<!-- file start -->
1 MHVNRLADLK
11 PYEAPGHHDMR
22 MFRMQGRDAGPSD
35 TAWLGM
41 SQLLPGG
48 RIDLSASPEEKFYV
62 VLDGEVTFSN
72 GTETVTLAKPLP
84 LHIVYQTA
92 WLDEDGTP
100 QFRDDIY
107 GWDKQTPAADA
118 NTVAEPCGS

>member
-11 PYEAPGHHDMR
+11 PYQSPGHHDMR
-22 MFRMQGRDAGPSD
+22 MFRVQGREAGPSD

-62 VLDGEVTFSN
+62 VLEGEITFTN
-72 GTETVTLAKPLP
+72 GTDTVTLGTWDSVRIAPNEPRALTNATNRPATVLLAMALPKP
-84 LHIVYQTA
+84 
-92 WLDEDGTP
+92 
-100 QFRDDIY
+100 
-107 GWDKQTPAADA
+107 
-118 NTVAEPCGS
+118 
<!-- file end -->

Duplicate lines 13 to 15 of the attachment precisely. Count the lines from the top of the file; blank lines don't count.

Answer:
118 NTVAEPCGS

>member
-11 PYEAPGHHDMR